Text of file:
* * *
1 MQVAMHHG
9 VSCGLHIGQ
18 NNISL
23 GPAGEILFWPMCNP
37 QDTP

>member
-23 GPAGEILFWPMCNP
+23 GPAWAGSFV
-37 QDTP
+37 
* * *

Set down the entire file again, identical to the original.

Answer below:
1 MQVAMHHG
9 VSCGLHIGQ
18 NNISL
23 GPAGEILFWPMCNP
37 QDTP

>member
-23 GPAGEILFWPMCNP
+23 GPAWAGSFV
-37 QDTP
+37 